By birth a German, Mr. Leisler arrived in this city in 1660, in the capacity of a common soldier. After the term of his enlistment, he engaged in business and married a worthy lady, the widow of Mr. Vanderveen, a merchant of reputation, who is entitled to a name in our local history as the builder of the first brick house erected in our city, and also as joint owner of the first ship built at this port, a vessel called the " New Love."

The political life of Mr. Leisler was in no wise distinguished. He apparently took no part in local matters of government, his only public positions, so far as we have observed, having been that of justice of the peace for a short period, and that of captain of one of the militia companies in the town. But he had to some extent been marked as a leader in the great question of the day, by having been associated with Jacob Milborne in the struggle with Governor Andros and his party on the church dispute to which reference has been made. Leisler and Milborne alone stood the brunt of that controversy, and were the sole victims of the exacting fines and imprisonment which the imperious governor visited upon the dissenting party. In the events which afterward arose, it was found that in many respects both these persons were deficient in qualities suited to the occasion. Leisler's knowledge of the English language was imperfect, a circumstance which to some extent detracted from his influence with the New England people, whose principles were ostensibly in sympathy with the dissenters, and whose co-operation was highly needful under the circumstances.

The domestic life of Leisler seems to have been peculiarly happy. He had one son, just growing into manhood, and several daughters, one of whom was married to Mr. Walters, an English merchant, afterward mayor of the city. He himself was at the period now referred to about fifty years of age. His education, in his native language, seems to have been very good, though he never mastered the English orthography, nor, apparently, the pronunciation of that language beyond an imperfect ability to make himself understood in both writing and speaking. His personal characteristics, which chiefly marked him as a leader, were his sincerity of mind and vigor of action. He had, however, too little government of his passions and subtilty of intellect to meet the emergencies which were from time to time presented by the various phases of events.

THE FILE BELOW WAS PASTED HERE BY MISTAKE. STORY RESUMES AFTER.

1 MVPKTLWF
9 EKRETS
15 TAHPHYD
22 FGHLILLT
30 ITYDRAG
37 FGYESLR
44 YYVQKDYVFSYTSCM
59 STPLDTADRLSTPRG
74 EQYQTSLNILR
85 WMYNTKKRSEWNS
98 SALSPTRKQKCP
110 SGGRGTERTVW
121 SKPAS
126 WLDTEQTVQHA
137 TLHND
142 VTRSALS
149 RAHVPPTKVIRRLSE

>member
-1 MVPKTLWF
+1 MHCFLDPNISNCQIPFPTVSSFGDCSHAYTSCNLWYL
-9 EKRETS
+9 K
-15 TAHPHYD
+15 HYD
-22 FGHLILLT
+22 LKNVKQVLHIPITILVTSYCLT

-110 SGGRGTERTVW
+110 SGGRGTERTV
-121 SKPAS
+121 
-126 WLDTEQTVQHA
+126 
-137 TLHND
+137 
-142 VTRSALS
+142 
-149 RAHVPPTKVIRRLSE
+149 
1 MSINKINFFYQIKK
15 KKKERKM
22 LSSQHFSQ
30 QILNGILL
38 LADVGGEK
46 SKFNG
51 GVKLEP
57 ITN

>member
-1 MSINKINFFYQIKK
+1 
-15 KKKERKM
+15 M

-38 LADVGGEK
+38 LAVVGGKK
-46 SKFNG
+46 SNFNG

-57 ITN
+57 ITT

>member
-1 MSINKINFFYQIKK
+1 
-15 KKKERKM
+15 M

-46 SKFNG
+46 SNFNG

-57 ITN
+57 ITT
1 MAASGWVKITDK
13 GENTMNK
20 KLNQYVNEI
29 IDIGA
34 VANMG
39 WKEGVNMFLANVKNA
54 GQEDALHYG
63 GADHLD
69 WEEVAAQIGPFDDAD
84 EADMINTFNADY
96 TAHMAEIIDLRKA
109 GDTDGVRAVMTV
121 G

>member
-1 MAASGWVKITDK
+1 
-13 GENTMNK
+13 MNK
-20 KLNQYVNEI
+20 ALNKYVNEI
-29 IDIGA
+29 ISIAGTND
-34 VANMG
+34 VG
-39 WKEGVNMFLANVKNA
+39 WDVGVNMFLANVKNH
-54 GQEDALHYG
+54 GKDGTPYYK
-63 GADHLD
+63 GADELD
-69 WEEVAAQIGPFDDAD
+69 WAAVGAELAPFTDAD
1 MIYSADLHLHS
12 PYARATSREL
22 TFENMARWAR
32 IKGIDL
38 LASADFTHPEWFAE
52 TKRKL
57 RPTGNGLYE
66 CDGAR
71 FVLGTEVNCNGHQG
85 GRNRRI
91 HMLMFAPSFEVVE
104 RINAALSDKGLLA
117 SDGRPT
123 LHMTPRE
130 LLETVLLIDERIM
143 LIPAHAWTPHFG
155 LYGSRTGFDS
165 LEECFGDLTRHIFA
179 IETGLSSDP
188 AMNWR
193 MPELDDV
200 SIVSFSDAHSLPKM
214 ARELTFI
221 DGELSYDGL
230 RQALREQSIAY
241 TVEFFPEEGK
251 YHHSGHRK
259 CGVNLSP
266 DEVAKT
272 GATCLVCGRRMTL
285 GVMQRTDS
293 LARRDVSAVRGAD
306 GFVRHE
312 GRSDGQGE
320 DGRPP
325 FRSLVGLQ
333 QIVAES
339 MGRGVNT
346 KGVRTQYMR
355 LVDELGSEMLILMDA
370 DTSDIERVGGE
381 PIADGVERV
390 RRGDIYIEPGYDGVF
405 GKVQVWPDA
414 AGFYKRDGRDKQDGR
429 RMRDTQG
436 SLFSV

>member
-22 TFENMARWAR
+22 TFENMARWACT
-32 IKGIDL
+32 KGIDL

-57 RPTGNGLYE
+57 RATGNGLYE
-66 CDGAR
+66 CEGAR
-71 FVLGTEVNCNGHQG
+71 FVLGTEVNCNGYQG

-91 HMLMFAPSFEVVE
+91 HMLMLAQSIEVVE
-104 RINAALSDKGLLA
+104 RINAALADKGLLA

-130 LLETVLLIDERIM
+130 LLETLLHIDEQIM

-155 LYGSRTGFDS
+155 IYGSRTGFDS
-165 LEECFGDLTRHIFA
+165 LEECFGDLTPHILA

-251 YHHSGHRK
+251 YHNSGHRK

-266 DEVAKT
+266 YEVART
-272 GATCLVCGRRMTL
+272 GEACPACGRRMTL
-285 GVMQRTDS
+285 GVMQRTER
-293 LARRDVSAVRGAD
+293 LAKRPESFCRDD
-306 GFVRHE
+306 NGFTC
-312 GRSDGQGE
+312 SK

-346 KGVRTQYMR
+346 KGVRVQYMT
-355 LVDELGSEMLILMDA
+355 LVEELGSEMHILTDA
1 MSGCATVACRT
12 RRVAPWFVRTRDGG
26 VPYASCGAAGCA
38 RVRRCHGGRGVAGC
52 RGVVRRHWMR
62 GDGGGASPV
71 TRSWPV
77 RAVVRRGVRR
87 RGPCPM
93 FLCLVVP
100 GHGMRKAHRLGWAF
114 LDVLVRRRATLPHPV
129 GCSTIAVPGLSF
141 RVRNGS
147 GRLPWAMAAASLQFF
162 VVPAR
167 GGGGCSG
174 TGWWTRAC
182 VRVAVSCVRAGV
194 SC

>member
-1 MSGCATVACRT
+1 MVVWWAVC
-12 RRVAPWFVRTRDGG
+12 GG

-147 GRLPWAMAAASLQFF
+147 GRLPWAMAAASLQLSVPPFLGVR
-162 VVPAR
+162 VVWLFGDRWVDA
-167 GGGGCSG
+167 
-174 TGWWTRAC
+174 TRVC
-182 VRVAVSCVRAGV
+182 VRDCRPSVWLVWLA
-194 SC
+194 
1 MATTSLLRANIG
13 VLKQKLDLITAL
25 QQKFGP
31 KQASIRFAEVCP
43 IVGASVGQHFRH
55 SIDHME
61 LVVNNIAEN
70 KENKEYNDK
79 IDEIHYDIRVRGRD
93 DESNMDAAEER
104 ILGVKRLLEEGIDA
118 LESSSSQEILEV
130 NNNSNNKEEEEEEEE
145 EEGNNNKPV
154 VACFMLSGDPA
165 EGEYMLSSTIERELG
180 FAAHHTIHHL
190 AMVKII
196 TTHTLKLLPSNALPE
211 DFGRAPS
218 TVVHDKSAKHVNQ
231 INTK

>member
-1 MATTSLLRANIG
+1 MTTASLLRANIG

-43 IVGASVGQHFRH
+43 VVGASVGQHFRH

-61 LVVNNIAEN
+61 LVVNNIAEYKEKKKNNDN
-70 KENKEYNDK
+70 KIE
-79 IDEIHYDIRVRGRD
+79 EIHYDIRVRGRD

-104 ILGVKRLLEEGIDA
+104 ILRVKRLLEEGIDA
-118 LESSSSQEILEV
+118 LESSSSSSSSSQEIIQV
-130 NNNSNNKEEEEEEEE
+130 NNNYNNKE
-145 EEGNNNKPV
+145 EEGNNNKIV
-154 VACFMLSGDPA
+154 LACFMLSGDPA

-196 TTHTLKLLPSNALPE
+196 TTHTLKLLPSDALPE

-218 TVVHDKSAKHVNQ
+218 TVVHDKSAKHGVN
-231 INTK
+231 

The leaders of the opposite faction were Col. Nicholas Bayard and Mayor Stephauus Van Cortland, both members of the council of the former administration. They were accomplished gentlemen, so far as the facilities of education were afforded by the schools of that day, and ranked from wealth and social connections with the leading families in the province. They were both of Dutch extraction, but seem to have entertained a very disparaging opinion of their fellow-countrymen, as their correspondence teems with abuse of them as a " rabble," " the lowest and meanest of the population," and other similar epithets, from which we can not but inter that these gentlemen had imbibed some elevated notions of aristocracy by their contact with the English cavaliers.

Readers of history are familiar with that great event in British history, which changed the line of succession to the throne, finally established the Protestant interests in that government, and which is generally known as the Revolution of 1688.

Great excitement ensued in all the colonies, and in New England the consequences were an immediate overturning of the constituted authority. The governor with all his court of officials and followers were lodged in the fort at Boston, while a new system of government was established without bloodshed and with general unanimity.


Website: The History
Article Name: Marriage of Jacob Milborne and Mary Leisler 1691 Part I
Researcher/Transcriber Miriam Medina


BIBLIOGRAPHY: From My Collection of Books: Manual of the Corporation of the City of New York; Joseph Shannon 1869